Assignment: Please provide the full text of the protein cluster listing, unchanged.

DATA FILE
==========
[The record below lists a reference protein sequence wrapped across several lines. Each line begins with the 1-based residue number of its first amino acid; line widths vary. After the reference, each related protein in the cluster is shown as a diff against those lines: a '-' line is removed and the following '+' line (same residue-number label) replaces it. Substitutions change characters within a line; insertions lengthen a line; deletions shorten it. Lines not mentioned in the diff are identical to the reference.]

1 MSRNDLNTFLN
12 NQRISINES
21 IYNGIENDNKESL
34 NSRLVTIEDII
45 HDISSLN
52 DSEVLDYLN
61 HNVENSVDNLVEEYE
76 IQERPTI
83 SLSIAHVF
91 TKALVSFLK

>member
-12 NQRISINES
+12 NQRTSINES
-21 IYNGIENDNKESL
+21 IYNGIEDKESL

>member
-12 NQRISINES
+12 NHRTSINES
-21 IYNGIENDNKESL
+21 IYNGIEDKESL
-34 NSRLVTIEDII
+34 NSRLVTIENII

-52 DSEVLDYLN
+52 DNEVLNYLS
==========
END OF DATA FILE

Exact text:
[The record below lists a reference protein sequence wrapped across several lines. Each line begins with the 1-based residue number of its first amino acid; line widths vary. After the reference, each related protein in the cluster is shown as a diff against those lines: a '-' line is removed and the following '+' line (same residue-number label) replaces it. Substitutions change characters within a line; insertions lengthen a line; deletions shorten it. Lines not mentioned in the diff are identical to the reference.]

1 MSRNDLNTFLN
12 NQRISINES
21 IYNGIENDNKESL
34 NSRLVTIEDII
45 HDISSLN
52 DSEVLDYLN
61 HNVENSVDNLVEEYE
76 IQERPTI
83 SLSIAHVF
91 TKALVSFLK

>member
-12 NQRISINES
+12 NQRTSINES
-21 IYNGIENDNKESL
+21 IYNGIEDKESL

>member
-12 NQRISINES
+12 NHRTSINES
-21 IYNGIENDNKESL
+21 IYNGIEDKESL
-34 NSRLVTIEDII
+34 NSRLVTIENII

-52 DSEVLDYLN
+52 DNEVLNYLS